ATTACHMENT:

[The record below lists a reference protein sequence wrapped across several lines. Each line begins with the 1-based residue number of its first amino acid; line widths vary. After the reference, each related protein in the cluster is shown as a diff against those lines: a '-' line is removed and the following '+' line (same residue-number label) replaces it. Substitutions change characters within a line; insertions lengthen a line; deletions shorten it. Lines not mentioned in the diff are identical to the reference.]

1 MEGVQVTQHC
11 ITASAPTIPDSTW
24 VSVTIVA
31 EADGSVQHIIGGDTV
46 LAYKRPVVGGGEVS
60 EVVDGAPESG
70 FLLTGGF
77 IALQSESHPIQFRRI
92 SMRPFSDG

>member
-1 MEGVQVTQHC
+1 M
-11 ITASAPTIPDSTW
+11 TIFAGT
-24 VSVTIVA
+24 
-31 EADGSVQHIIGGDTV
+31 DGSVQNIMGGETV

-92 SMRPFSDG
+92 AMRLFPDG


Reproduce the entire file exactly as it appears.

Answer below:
[The record below lists a reference protein sequence wrapped across several lines. Each line begins with the 1-based residue number of its first amino acid; line widths vary. After the reference, each related protein in the cluster is shown as a diff against those lines: a '-' line is removed and the following '+' line (same residue-number label) replaces it. Substitutions change characters within a line; insertions lengthen a line; deletions shorten it. Lines not mentioned in the diff are identical to the reference.]

1 MEGVQVTQHC
11 ITASAPTIPDSTW
24 VSVTIVA
31 EADGSVQHIIGGDTV
46 LAYKRPVVGGGEVS
60 EVVDGAPESG
70 FLLTGGF
77 IALQSESHPIQFRRI
92 SMRPFSDG

>member
-1 MEGVQVTQHC
+1 M
-11 ITASAPTIPDSTW
+11 TIFAGT
-24 VSVTIVA
+24 
-31 EADGSVQHIIGGDTV
+31 DGSVQNIMGGETV

-92 SMRPFSDG
+92 AMRLFPDG